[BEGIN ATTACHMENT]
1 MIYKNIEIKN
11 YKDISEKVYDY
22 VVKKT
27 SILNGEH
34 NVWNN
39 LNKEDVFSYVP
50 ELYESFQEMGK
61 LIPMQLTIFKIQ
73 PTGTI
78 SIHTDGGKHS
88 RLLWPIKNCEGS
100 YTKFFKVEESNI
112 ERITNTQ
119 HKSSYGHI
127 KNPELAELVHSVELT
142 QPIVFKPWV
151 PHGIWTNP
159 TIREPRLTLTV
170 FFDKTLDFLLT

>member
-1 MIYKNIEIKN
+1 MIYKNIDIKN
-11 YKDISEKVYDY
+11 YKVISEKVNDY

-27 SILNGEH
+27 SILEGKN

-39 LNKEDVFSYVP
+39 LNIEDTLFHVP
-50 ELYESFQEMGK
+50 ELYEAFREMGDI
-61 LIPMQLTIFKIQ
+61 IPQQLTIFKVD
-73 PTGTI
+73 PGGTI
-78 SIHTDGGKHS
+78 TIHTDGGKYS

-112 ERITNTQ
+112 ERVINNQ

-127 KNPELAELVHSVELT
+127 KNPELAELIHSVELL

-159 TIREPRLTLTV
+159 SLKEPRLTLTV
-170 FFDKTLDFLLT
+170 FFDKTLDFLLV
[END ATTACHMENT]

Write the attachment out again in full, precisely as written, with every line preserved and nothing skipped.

1 MIYKNIEIKN
11 YKDISEKVYDY
22 VVKKT
27 SILNGEH
34 NVWNN
39 LNKEDVFSYVP
50 ELYESFQEMGK
61 LIPMQLTIFKIQ
73 PTGTI
78 SIHTDGGKHS
88 RLLWPIKNCEGS
100 YTKFFKVEESNI
112 ERITNTQ
119 HKSSYGHI
127 KNPELAELVHSVELT
142 QPIVFKPWV
151 PHGIWTNP
159 TIREPRLTLTV
170 FFDKTLDFLLT

>member
-1 MIYKNIEIKN
+1 MIYKNIDIKN
-11 YKDISEKVYDY
+11 YKVISEKVNDY

-27 SILNGEH
+27 SILEGKN

-39 LNKEDVFSYVP
+39 LNIEDTLFHVP
-50 ELYESFQEMGK
+50 ELYEAFREMGDI
-61 LIPMQLTIFKIQ
+61 IPQQLTIFKVD
-73 PTGTI
+73 PGGTI
-78 SIHTDGGKHS
+78 TIHTDGGKYS

-112 ERITNTQ
+112 ERVINNQ

-127 KNPELAELVHSVELT
+127 KNPELAELIHSVELL

-159 TIREPRLTLTV
+159 SLKEPRLTLTV
-170 FFDKTLDFLLT
+170 FFDKTLDFLLV